Courtesy and formality are at the forefront of behavior when doing business in France. Mutual trust and respect is a must to get things done, and that is only earned through proper behavior. If you don’t speak the language, an apology for not knowing it will be helpful. Still, learning a few French terms will demonstrate your earnest wish for a solid business relationship. Be prepared for a French businessman to be very direct in his dealings with you and unafraid to ask inquisitive questions. Written communication is formal, and assistants are used to convey messages and setup meetings. Don’t be over-friendly.

To kiss or not to kiss

French women will often greet each other with a kiss on the cheek, and children expect it. Men tend the shake each other’s hands, unless they’re related. A man may kiss a woman he knows on the cheek. When in doubt, watch those around you and take your cues from them.


Gesticulation

The French, like the Italians and other nationalities use hand gestures as much as they speak. It is helpful to know what those signals mean, in case you use them by mistake. Don’t point with your index finger, and the thumb means “one” when counting. If you blunder, be quick to apologize. It will go a long way to smoothing things over.

“From my experiences as an exchange student for a time in Lyon, France, I gathered that the French value good articulation and debate a lot more than English and American cultures seems to.

Every evening, there was rapid conversation around the dinner table, and the family I stayed with wouldn't shy away from a debate simply for the sake of a debate. At first, I was a bit miffed that they didn't seem to include me, but after a while I realised that our values lay in different places, and I just couldn't join a discussion on that level.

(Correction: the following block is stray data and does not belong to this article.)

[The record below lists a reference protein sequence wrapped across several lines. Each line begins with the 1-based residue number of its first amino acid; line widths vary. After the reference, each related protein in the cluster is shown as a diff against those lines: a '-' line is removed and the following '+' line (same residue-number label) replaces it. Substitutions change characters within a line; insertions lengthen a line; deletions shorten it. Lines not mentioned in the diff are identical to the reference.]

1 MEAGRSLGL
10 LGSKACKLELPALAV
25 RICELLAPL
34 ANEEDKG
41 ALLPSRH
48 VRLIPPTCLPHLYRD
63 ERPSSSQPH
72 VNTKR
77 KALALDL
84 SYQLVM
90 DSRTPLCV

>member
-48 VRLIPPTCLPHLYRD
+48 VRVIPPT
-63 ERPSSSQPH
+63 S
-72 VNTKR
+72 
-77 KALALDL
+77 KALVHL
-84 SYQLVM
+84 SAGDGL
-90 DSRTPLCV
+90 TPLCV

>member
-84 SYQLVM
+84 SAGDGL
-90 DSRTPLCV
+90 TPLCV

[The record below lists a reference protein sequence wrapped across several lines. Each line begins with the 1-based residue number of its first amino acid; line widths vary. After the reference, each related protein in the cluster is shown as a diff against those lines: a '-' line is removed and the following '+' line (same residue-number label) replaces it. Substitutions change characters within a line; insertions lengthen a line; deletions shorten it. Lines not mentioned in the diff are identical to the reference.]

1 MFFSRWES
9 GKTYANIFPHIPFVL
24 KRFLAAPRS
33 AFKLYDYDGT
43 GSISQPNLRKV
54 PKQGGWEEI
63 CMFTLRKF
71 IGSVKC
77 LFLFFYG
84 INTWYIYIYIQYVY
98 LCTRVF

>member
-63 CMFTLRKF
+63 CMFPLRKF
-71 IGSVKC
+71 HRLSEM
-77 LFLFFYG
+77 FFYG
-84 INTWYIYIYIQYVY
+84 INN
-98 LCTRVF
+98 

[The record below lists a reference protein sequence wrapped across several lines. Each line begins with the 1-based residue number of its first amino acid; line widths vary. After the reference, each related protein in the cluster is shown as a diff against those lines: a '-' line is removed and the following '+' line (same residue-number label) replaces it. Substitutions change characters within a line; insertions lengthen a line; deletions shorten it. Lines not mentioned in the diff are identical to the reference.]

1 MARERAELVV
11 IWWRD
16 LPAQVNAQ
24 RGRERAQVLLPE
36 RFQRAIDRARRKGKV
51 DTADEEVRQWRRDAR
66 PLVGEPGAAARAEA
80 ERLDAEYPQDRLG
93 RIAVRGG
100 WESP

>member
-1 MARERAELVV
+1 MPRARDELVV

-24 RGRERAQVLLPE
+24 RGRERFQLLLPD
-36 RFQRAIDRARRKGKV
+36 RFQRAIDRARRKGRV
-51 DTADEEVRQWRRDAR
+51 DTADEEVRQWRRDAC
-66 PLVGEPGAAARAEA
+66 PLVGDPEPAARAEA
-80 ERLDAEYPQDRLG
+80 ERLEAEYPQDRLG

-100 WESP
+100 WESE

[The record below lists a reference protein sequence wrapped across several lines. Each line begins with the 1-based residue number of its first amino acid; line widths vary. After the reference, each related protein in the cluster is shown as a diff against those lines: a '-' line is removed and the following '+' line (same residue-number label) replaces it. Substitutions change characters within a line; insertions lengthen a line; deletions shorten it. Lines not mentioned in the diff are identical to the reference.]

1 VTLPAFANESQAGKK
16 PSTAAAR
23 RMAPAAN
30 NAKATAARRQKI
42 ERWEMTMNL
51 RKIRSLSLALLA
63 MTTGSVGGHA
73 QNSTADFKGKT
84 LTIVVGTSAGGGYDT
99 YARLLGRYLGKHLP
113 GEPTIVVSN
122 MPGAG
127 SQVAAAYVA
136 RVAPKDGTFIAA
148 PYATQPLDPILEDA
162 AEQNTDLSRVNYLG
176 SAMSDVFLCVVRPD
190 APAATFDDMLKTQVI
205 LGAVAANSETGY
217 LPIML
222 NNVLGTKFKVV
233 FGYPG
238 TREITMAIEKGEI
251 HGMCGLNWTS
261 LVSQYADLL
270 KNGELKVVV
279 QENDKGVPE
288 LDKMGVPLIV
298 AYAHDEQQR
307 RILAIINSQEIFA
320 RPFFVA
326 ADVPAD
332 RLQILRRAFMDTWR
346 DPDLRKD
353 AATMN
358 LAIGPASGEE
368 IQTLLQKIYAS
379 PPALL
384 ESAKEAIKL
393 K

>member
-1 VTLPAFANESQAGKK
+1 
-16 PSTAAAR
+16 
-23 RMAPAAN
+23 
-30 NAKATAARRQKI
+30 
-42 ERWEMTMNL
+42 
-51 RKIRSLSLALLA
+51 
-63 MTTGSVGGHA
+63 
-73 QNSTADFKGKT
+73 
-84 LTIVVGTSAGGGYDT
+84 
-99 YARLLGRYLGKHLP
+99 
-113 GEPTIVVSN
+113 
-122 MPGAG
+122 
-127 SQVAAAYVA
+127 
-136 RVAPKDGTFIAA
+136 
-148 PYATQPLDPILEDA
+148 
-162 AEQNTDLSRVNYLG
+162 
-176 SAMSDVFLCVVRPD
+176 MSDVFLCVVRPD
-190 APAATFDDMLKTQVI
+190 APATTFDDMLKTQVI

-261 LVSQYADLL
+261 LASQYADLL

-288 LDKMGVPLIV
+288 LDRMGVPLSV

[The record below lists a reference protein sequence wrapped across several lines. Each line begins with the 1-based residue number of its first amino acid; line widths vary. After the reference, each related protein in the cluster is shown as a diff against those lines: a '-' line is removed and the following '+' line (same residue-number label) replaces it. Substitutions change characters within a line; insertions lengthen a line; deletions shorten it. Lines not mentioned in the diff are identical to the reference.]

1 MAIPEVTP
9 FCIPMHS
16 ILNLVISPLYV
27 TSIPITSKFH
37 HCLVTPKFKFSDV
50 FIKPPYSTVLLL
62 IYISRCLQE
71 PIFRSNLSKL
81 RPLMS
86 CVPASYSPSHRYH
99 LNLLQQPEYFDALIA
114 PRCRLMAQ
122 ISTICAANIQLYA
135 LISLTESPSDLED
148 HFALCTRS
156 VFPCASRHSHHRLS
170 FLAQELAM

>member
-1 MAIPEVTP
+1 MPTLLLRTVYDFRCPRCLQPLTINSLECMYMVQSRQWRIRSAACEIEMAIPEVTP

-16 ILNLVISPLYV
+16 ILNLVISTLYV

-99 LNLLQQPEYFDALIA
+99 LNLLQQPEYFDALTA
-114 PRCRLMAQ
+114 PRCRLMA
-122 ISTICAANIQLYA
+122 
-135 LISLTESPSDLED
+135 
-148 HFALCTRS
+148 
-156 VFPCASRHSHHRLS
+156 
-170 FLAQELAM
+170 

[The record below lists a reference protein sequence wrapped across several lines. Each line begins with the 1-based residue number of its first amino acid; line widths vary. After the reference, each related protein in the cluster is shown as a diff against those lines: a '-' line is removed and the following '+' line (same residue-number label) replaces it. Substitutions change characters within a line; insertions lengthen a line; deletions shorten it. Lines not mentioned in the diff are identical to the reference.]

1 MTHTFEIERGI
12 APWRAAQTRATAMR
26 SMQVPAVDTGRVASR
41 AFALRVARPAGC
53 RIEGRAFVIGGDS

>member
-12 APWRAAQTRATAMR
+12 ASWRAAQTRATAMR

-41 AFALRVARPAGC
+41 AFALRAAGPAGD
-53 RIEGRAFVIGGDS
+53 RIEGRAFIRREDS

They had a direct manner of speaking as well, and seemed very frank. Perhaps their directness is simply misconstrued as rude half the time, and the fact that they value good conversation makes it difficult to interact with people from other countries on a level they are comfortable with...”

-    Abby Russell (Excerpt from Quora)

about-french-people

There is so much more that could be discussed. Having a conversation with a native can be fun, but don’t raise your voice in an argument. It’s considered vulgar. When calling someone, introduce yourself first before launching into the reason for ringing them up. Remember that siesta is around one o’clock in the afternoon, so don’t call then!

All in all, think of how you’d like someone visiting you in your country to behave if they encountered you on the street or at your home, and act accordingly.

 

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Last modified onWednesday, 19 October 2016 10:04